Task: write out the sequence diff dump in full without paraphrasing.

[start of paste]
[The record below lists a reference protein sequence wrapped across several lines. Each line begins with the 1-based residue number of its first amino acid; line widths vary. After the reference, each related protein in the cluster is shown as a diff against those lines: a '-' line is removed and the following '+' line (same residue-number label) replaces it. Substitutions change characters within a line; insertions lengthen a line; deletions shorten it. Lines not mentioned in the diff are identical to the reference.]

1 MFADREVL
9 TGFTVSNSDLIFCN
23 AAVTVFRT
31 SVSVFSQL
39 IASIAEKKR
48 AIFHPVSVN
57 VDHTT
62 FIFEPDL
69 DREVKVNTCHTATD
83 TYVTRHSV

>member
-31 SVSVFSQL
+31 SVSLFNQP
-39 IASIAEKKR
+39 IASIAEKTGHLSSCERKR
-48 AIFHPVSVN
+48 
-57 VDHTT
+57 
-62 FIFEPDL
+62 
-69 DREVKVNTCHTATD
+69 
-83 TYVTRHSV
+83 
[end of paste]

[The record below lists a reference protein sequence wrapped across several lines. Each line begins with the 1-based residue number of its first amino acid; line widths vary. After the reference, each related protein in the cluster is shown as a diff against those lines: a '-' line is removed and the following '+' line (same residue-number label) replaces it. Substitutions change characters within a line; insertions lengthen a line; deletions shorten it. Lines not mentioned in the diff are identical to the reference.]

1 MFADREVL
9 TGFTVSNSDLIFCN
23 AAVTVFRT
31 SVSVFSQL
39 IASIAEKKR
48 AIFHPVSVN
57 VDHTT
62 FIFEPDL
69 DREVKVNTCHTATD
83 TYVTRHSV

>member
-31 SVSVFSQL
+31 SVSLFNQP
-39 IASIAEKKR
+39 IASIAEKTGHLSSCERKR
-48 AIFHPVSVN
+48 
-57 VDHTT
+57 
-62 FIFEPDL
+62 
-69 DREVKVNTCHTATD
+69 
-83 TYVTRHSV
+83 